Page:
Has the Mormon mystique been lifted?

  • 16 November 2012
  • From the section Magazine
Two children at a Mitt Romney rally in South Carolina, holding up a sign that says "Go Mitt Romney: Mormons rock"

He didn't win, but Mitt Romney wasn't far off. So what happened to the predictions that a Mormon candidate could never have a shot at the US presidency?

The long lead-up to the US election was peppered with commentaries on Mormonism - the little-understood religion of Mitt Romney, front-runner for the Republican ticket.

The naysayers said a Mormon could never win the White House, and they appeared to be backed up by surveys of public opinion.

In June, a study by Gallup suggested that almost 20% of Americans would not vote for a well-qualified candidate if he was Mormon - a figure virtually unchanged from 44 years ago, when Mitt's father, George Romney, ran unsuccessfully for the Republican nomination.

Another study by Pew found a third of Mormons themselves said they did not feel the country was ready to elect a Mormon president, such is the discrimination against them.

But one person may have got it right: "I don't think, in the final analysis, that religion is going to play a big factor," said Mitt Romney in an interview in January 2012.

Although he was trounced in the end in the electoral college vote, he was only a couple of percentage points behind Barack Obama in the national popular vote, and the group deemed by so many pundits to be a write-off for him - evangelical Christians - voted overwhelmingly in his favour.

Exit polls suggest that 79% of evangelicals voted for Romney - higher than the percentage of Mormons who voted for him, and more than voted for John McCain four years ago.

"Mitt Romney has opened doors. He has made Mormonism much more respectable," says Charles Dunn, a professor at Regent University, and author of numerous books on politics and religion.

"He came out of this campaign as an honourable person, and that bodes well. He is the best missionary Mormons could have."

At the headquarters of the Church of Jesus Christ of Latter-day Saints (the official name of the Mormon Church) in Salt Lake City, Utah, there appears to be a similar mood of optimism. Although they have not given figures on whether membership numbers are up, enquiries certainly are. Mormons make up about 2% of Americans, but numbers are rising steadily.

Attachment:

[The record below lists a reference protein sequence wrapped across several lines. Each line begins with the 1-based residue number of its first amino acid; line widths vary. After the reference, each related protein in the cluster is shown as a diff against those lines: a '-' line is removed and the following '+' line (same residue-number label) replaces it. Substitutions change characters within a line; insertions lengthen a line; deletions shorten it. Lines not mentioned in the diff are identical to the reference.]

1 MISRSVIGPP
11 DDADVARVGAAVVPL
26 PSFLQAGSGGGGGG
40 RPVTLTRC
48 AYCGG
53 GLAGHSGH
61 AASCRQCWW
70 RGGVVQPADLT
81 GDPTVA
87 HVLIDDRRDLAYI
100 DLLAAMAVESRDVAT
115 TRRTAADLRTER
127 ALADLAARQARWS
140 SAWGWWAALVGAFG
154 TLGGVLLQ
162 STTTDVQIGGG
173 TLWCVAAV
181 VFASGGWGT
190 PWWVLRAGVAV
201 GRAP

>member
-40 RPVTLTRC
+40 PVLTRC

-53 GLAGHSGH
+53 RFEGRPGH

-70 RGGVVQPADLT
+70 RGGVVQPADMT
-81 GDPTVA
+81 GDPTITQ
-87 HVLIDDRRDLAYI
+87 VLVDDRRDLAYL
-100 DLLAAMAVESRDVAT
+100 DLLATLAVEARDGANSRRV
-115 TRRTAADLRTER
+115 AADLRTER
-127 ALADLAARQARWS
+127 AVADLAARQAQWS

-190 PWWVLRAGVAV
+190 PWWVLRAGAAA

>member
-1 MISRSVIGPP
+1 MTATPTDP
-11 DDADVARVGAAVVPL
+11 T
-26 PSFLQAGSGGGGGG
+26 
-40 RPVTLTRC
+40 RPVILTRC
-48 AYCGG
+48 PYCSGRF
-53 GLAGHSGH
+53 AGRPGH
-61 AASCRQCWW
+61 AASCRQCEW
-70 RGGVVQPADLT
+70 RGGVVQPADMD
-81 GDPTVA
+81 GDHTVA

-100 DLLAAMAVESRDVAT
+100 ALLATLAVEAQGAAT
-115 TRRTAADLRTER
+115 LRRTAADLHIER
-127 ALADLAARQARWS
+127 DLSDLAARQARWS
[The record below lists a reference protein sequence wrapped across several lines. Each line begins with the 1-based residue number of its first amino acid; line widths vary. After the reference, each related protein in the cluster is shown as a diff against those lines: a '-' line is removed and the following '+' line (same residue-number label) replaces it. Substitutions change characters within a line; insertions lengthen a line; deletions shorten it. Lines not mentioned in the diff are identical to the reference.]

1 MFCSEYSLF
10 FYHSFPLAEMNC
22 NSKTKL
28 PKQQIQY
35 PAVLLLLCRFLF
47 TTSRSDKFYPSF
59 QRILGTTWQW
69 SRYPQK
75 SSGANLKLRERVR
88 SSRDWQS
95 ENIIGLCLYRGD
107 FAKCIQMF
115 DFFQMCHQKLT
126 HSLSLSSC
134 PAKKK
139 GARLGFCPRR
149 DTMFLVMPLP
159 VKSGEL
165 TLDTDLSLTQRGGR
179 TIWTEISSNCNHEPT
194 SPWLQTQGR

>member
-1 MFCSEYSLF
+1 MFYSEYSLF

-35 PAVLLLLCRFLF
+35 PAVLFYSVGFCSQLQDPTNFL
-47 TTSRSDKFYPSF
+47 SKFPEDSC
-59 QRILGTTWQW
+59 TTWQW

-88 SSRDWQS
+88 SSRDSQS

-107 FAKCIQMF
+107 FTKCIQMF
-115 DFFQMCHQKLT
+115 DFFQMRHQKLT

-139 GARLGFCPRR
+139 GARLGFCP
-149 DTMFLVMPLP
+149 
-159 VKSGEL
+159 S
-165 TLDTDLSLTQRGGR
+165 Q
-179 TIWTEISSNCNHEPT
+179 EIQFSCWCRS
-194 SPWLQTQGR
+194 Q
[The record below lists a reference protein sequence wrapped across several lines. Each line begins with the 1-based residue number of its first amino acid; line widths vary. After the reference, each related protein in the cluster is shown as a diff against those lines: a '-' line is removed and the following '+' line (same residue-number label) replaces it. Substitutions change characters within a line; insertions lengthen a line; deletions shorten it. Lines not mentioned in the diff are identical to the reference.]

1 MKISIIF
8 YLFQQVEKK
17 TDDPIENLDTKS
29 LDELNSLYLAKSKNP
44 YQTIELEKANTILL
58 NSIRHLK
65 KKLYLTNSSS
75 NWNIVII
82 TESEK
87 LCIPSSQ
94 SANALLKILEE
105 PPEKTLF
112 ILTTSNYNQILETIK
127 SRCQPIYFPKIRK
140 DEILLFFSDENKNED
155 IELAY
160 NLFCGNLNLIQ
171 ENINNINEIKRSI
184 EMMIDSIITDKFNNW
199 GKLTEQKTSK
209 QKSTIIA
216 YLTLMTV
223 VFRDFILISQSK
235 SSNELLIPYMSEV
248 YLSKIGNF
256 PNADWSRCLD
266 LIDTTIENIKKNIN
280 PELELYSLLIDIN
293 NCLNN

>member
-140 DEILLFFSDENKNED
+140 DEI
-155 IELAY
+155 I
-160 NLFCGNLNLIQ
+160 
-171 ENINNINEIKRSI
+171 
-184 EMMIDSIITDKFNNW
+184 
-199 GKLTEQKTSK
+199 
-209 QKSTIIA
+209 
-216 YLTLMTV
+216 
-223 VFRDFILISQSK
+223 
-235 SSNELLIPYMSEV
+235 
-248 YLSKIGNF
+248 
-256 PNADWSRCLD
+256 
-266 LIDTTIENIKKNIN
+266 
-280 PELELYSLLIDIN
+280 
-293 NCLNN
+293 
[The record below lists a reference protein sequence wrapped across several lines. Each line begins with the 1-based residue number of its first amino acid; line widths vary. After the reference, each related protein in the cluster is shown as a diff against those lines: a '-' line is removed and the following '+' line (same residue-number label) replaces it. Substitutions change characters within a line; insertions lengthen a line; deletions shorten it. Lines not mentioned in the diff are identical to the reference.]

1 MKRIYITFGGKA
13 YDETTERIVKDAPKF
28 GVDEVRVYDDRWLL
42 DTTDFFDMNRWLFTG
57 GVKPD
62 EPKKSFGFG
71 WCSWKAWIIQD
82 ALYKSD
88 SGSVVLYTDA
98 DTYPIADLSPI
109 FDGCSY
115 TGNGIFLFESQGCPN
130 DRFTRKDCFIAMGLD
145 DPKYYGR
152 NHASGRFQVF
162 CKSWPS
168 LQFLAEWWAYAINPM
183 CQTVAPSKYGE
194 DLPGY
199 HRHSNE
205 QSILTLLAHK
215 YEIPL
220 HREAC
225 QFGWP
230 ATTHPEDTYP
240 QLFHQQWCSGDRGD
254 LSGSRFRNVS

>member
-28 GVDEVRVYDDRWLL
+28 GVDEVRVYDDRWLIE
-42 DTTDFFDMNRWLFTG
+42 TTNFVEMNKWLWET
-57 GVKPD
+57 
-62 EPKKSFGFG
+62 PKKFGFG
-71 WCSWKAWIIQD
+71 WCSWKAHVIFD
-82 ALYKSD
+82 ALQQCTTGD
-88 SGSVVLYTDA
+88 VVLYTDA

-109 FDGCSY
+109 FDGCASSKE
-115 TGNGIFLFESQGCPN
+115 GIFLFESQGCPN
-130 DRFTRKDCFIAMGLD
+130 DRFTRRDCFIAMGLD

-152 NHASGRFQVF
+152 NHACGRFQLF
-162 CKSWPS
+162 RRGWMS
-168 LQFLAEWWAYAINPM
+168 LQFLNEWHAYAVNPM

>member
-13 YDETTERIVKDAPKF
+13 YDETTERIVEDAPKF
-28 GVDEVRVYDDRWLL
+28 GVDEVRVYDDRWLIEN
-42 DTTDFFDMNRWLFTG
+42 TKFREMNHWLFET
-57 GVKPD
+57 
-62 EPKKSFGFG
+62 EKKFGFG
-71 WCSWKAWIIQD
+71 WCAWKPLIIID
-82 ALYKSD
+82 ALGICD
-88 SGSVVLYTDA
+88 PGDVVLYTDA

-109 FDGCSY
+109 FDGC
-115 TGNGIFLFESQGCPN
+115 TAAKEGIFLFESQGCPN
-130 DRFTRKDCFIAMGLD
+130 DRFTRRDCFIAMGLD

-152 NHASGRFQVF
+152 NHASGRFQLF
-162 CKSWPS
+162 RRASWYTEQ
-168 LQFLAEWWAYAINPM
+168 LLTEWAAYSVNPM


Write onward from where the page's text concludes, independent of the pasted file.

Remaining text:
"Without question there has been an increase in the interest in the Church in the last year," says spokesman Michael Purdy.

There have been more than 100 visits to Salt Lake City by media outlets from around the world, Purdy says. Hits to various Mormon websites are up, and they are dealing with dozens of enquiries every day.

"As far as world attention on Mormonism goes, it's huge," says Scott Gordon, a former Mormon bishop and president of the Foundation for Apologetic Information and Research, which aims to counter misinformation about the Church.

"Before the whole Mitt Romney thing, people would typically ask us almost immediately about polygamy," he says, recalling a number of occasions over the years when he has been asked how many wives he has. At school, the question would be: "How many moms do you have?"

"I think people have finally picked up on the fact that mainstream Mormons are not polygamous."

In his opinion, Romney not winning "is the best of both worlds". It has got people talking about the Church and given Mormons a chance to explain their faith to the world, he says, but spared Mormonism the flak that might have come had Romney won and implemented unpopular policies.

When he ran for the nomination in 2007, Romney decided he had to tackle the perceived "Mormon issue" head-on, and he gave a detailed speech on his faith, which many compared to that made by John F Kennedy in 1960, at the time when a Catholic running for president was similarly controversial.

This campaign however, Romney remained for the most part studiously quiet on the issue of his faith, right up until the latter stages, when he invited some journalists to attend a Sunday service. At the Republican National Convention he touched a little on his faith, as well as having fellow Mormons take the stage with stories of his good work in the Church.

"I wish he would have talked about it more, but I understand why he didn't," says Gordon.

"Those Mormons who have been successful have learned not to talk about Mormonism - you don't want to go through life having to explain things all the time. You want to be judged on your merits - judged on what you do."